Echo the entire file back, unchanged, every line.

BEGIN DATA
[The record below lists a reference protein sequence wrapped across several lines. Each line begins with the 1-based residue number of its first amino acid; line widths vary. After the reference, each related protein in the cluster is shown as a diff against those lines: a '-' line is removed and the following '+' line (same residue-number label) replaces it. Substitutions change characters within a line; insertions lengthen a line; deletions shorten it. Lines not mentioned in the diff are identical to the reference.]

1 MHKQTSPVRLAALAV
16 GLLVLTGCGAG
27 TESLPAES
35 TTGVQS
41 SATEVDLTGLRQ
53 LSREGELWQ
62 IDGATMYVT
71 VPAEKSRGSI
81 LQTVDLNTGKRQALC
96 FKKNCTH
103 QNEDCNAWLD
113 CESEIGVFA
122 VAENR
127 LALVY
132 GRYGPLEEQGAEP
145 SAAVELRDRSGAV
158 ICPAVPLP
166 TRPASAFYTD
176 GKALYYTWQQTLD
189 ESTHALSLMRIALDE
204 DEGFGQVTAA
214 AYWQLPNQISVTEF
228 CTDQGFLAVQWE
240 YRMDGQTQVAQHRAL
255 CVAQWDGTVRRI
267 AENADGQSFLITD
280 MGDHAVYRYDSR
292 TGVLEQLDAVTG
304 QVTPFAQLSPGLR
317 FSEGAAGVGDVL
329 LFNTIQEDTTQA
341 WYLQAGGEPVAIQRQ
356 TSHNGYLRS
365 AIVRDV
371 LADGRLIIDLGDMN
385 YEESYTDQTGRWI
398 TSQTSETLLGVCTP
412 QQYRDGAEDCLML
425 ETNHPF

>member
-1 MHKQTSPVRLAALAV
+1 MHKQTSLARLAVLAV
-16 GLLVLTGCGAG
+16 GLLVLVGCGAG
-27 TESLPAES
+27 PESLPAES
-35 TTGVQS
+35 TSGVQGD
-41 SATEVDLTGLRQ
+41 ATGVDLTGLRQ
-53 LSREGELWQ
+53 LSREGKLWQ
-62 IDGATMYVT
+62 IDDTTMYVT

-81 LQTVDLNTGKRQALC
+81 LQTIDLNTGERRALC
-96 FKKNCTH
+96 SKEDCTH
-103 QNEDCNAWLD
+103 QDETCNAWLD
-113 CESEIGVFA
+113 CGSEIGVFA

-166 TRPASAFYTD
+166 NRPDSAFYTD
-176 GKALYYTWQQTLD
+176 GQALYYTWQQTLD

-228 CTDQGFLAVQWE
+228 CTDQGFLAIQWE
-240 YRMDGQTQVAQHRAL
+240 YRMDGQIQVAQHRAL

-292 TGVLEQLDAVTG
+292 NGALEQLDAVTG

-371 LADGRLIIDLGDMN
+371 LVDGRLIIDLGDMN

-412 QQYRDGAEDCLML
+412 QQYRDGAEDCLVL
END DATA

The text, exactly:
[The record below lists a reference protein sequence wrapped across several lines. Each line begins with the 1-based residue number of its first amino acid; line widths vary. After the reference, each related protein in the cluster is shown as a diff against those lines: a '-' line is removed and the following '+' line (same residue-number label) replaces it. Substitutions change characters within a line; insertions lengthen a line; deletions shorten it. Lines not mentioned in the diff are identical to the reference.]

1 MHKQTSPVRLAALAV
16 GLLVLTGCGAG
27 TESLPAES
35 TTGVQS
41 SATEVDLTGLRQ
53 LSREGELWQ
62 IDGATMYVT
71 VPAEKSRGSI
81 LQTVDLNTGKRQALC
96 FKKNCTH
103 QNEDCNAWLD
113 CESEIGVFA
122 VAENR
127 LALVY
132 GRYGPLEEQGAEP
145 SAAVELRDRSGAV
158 ICPAVPLP
166 TRPASAFYTD
176 GKALYYTWQQTLD
189 ESTHALSLMRIALDE
204 DEGFGQVTAA
214 AYWQLPNQISVTEF
228 CTDQGFLAVQWE
240 YRMDGQTQVAQHRAL
255 CVAQWDGTVRRI
267 AENADGQSFLITD
280 MGDHAVYRYDSR
292 TGVLEQLDAVTG
304 QVTPFAQLSPGLR
317 FSEGAAGVGDVL
329 LFNTIQEDTTQA
341 WYLQAGGEPVAIQRQ
356 TSHNGYLRS
365 AIVRDV
371 LADGRLIIDLGDMN
385 YEESYTDQTGRWI
398 TSQTSETLLGVCTP
412 QQYRDGAEDCLML
425 ETNHPF

>member
-1 MHKQTSPVRLAALAV
+1 MHKQTSLARLAVLAV
-16 GLLVLTGCGAG
+16 GLLVLVGCGAG
-27 TESLPAES
+27 PESLPAES
-35 TTGVQS
+35 TSGVQGD
-41 SATEVDLTGLRQ
+41 ATGVDLTGLRQ
-53 LSREGELWQ
+53 LSREGKLWQ
-62 IDGATMYVT
+62 IDDTTMYVT

-81 LQTVDLNTGKRQALC
+81 LQTIDLNTGERRALC
-96 FKKNCTH
+96 SKEDCTH
-103 QNEDCNAWLD
+103 QDETCNAWLD
-113 CESEIGVFA
+113 CGSEIGVFA

-166 TRPASAFYTD
+166 NRPDSAFYTD
-176 GKALYYTWQQTLD
+176 GQALYYTWQQTLD

-228 CTDQGFLAVQWE
+228 CTDQGFLAIQWE
-240 YRMDGQTQVAQHRAL
+240 YRMDGQIQVAQHRAL

-292 TGVLEQLDAVTG
+292 NGALEQLDAVTG

-371 LADGRLIIDLGDMN
+371 LVDGRLIIDLGDMN

-412 QQYRDGAEDCLML
+412 QQYRDGAEDCLVL